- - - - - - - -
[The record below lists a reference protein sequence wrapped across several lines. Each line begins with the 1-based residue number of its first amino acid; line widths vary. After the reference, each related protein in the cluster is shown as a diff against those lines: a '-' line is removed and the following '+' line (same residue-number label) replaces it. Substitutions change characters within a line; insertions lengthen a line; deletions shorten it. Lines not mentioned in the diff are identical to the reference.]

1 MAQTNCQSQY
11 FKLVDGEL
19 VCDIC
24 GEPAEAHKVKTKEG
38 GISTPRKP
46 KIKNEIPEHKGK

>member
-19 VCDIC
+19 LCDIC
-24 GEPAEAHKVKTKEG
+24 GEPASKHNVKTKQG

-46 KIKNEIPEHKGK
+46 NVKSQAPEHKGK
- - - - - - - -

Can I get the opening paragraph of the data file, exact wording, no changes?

[The record below lists a reference protein sequence wrapped across several lines. Each line begins with the 1-based residue number of its first amino acid; line widths vary. After the reference, each related protein in the cluster is shown as a diff against those lines: a '-' line is removed and the following '+' line (same residue-number label) replaces it. Substitutions change characters within a line; insertions lengthen a line; deletions shorten it. Lines not mentioned in the diff are identical to the reference.]